Farmers to politicos at Farmfest: Keep ag safety net

REUTERS/Jim Urquhart

Minnesota farmers don't care much for Trump's budget cuts. Trey Mewes is covering FarmFest for the Mankato Free Press, specifically yesterday's discussion on the 2018 farm bill: "Members of the House Committee on Agriculture have been looking at potential cuts to crop insurance programs in response to budget proposals. President Donald Trump's budget proposal, released earlier this year, called for cutting more than $28 billion out of crop insurance programs over the next 10 years. Farmers say those insurance programs are vital to protecting younger farmers and ensuring risk management."

Minnesota scientists don't care much for Trump's budget cuts. Susan Du at City Pages talked to a few Minnesota scientists worried about a potential $6 billion cut to the National Institutes of Health: "Dan Gilchrist in the University of Minnesota's Office of the VP of Research imagines the U would lose $52 million, roughly 2,000 researchers, and 1,000 post-docs. When the president revealed his budget in May, more than 500 faculty and staff sent cries for help to their representatives in Congress."

Mara H. Gottfried at the Pioneer Press has the terrifying story of a gunman chasing St. Paul middle school kids following a football practice: "He pulled out a black semi-automatic handgun, started to run toward the coach and the players, and threatened them. … The man chased the kids across the football field, but stopped pursuing them when he reached the baseball field. The players ran south on Edgerton Street, and the man went north."

Hammer time. Rachel Blount at the Star Tribune profiles St. Francis native Maggie Ewen on qualifying for the world championships: "Maggie Ewen instantly knew it was a good throw. She expected it to travel 230 feet, maybe 235, wrapping up a satisfying performance in the hammer throw at the U.S. track and field championships to end a record-setting season… The throw measured a personal-best 244 feet, 7 inches — only 9 inches short of Gwen Berry’s winning distance, and far enough to qualify Ewen for the world championships in London."

Do we have time to tear it down and build a new one? Erin Barney of Mpls/St. Paul Magazine details the transformation of the downtown Minneapolis Armory into a concert venue for Super Bowl LII: "It’ll be the most action the historic-landmarked structure has seen in years. After serving its initial purpose for the Minnesota National Guard in the ‘30s, the Armory hosted NBA games, a handful of political conventions and concerts, and was even the site of a Prince music video, all before settling into the glam life of a parking garage. Since acquiring the building in 2015, [Armory owner Ned] Abdul has been looking for a way to return it to its former rock star glory, which Nomadic Entertainment will help make happen, and then some."

In other news…

Not keeping their Kool: “Minneapolis City Council Votes to Restrict All Sales of Flavored Tobacco” [KSTP]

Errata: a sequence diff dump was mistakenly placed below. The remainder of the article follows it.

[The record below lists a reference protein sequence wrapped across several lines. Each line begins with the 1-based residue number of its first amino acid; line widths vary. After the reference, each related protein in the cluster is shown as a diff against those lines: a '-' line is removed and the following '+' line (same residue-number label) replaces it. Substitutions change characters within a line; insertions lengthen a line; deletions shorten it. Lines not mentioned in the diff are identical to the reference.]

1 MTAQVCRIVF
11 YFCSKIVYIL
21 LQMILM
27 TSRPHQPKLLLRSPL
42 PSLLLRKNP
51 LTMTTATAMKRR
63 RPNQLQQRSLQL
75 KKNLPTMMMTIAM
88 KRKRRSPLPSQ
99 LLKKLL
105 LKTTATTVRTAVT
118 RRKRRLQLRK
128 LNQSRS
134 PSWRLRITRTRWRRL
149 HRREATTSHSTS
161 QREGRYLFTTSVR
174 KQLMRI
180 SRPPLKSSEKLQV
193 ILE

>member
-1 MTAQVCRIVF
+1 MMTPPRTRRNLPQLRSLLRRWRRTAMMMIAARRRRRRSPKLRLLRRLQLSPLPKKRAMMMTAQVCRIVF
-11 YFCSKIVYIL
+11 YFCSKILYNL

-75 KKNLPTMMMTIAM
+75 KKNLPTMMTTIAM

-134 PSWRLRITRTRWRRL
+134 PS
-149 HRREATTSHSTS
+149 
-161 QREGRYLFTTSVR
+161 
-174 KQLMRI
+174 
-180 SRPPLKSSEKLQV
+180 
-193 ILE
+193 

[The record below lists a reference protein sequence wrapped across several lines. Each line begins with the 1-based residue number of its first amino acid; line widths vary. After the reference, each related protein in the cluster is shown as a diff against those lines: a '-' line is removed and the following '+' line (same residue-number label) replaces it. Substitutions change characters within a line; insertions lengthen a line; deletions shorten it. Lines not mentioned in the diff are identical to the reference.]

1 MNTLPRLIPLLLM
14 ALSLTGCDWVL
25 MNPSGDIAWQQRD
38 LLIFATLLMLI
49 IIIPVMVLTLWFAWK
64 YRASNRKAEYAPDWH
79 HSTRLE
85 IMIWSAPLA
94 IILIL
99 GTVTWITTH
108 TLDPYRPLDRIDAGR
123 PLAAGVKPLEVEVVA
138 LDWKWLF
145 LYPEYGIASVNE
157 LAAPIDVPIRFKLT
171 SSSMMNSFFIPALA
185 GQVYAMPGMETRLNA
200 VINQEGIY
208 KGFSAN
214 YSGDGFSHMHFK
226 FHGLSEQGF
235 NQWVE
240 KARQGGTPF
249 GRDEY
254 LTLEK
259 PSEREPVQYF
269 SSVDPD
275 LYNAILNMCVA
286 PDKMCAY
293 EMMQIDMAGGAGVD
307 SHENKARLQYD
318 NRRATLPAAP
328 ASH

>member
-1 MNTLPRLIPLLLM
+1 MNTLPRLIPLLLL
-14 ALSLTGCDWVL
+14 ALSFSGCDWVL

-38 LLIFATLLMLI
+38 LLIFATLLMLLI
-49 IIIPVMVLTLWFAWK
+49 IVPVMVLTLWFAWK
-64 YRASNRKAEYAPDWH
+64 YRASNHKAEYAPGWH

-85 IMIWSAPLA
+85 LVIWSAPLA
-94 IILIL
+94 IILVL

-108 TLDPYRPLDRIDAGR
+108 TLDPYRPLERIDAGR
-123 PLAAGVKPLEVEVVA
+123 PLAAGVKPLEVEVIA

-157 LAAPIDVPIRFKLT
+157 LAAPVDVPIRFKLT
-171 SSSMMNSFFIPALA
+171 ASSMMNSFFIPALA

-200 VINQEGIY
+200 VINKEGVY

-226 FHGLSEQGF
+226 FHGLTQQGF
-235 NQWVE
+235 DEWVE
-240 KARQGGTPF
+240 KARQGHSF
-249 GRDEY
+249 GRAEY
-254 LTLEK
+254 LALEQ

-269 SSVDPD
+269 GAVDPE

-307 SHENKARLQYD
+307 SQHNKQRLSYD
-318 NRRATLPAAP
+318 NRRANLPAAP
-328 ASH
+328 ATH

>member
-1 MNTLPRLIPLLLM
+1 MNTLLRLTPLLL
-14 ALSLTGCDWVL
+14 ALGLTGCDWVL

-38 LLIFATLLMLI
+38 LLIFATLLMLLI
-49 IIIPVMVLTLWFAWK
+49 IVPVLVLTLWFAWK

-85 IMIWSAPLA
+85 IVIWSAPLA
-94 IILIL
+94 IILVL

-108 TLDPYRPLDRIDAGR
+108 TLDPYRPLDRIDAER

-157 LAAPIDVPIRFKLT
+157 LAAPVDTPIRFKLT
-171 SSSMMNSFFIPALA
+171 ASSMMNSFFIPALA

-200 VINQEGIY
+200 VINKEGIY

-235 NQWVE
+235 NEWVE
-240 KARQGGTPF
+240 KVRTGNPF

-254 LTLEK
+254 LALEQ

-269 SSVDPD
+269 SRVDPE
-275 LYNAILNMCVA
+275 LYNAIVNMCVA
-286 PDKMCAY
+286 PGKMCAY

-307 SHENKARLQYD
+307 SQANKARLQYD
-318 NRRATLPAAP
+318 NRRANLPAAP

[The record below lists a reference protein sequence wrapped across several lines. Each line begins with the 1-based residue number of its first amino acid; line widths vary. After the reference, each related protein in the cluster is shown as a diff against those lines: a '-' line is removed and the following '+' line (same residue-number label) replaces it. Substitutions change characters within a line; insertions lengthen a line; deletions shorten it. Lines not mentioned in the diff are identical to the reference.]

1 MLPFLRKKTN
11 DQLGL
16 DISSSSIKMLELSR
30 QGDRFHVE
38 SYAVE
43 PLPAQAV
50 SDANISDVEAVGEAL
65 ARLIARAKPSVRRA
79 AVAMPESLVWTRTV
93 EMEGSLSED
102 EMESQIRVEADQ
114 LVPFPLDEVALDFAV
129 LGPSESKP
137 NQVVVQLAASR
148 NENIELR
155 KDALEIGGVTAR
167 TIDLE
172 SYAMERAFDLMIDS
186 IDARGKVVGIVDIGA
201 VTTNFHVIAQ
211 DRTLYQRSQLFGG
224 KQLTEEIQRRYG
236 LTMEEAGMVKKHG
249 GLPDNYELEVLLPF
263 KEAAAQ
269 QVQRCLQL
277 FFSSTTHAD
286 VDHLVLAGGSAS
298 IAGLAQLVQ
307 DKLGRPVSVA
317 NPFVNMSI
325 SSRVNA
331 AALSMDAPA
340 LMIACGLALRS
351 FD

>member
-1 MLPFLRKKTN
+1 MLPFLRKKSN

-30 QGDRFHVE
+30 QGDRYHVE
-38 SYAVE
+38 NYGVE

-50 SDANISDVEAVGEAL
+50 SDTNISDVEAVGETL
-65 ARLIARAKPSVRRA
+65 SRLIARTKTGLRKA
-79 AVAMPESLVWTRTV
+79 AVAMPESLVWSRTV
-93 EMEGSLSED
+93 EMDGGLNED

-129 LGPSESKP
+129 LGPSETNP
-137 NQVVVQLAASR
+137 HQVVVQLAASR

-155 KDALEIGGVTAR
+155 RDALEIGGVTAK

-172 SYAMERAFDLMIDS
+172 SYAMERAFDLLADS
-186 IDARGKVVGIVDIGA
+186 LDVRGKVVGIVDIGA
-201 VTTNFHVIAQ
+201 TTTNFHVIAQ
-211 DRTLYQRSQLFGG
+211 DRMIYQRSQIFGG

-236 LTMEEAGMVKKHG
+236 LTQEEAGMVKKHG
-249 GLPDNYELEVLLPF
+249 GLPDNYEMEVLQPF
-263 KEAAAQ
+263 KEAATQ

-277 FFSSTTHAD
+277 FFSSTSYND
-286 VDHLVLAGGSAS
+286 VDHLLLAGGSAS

About time: “'NBA Live 18' Will Include WNBA Players and Teams” [Bleacher Report]

Unfair: “Airport cabbies riled over new rules on credit card transactions” [Star Tribune]

Was a pretty sure bet: “Nolan says he plans to run for re-election” [Duluth News Tribune]

Never a quiet week: “Ex-'Prairie Home' host Garrison Keillor busy as he nears 75” [Associated Press]

Horrific:Feds charge owner of popular Thai restaurant with forced labor” [Star Tribune]

Uncovering the hidden treasure that is Culver’s: “This cult Midwest chain is better than In-N-Out and Shake Shack — here's what it's like to eat there” [Flipboard]

Today only: “Missed Prime Day? Best Buy is matching prices on Amazon gear” [CNET]

Purple reign:

Comments (5)

  1. Submitted by Robert Moffitt on 08/04/2017 - 01:45 pm.

    Also at Farm Fest

    That rather historic announcement that effective May 1, 2018, all diesel pumps in Minnesota would be distributing a 20 percent biodiesel blend called B20. Minnesota is the first state in the USA to require B20 during warm weather months. Wer’re using B10 (10 %) now.

  2. Submitted by Frank Phelan on 08/04/2017 - 03:23 pm.

    Disconnect @ FarmFest

    So the rural folks that have taken a shine to electing small gubmint politicians have decided they really don’t like smaller gubmint?

    Wonder if they will throw the rascals out at the next election.

  3. Submitted by Nick Foreman on 08/04/2017 - 03:37 pm.

    LOL

    These are not the farmers of old. These are extremely rich farmers who are entilled to nothing

  4. Submitted by Ray Schoch on 08/04/2017 - 04:57 pm.

    Hmmm…

    Farners are typically—and typically pride themselves on being—politically “conservative.” How ironic, then, to read of farm groups that oppose subsidies for a host of other seemingly-legitimate needs, from mass transit to college loan interest relief to health care for the poor, nonetheless insisting that *their* subsidies somehow be held sacred and untouched while so many others are being cut. If you can’t take it, boys and girls, don’t dish it out.

  5. Submitted by Richard Rowan on 08/04/2017 - 06:52 pm.

    Elections Have Consequences

    One mayor in rural Tennessee talked about his town’s support for Trump in the election and their concern about Trump’s proposed cuts to programs that affect their community:

    “…Oh my God, I don’t know if they really thought this through,” Michael Williams, a self-described “fiscal conservative” and mayor of Union County, Tennessee, told POLITICO.

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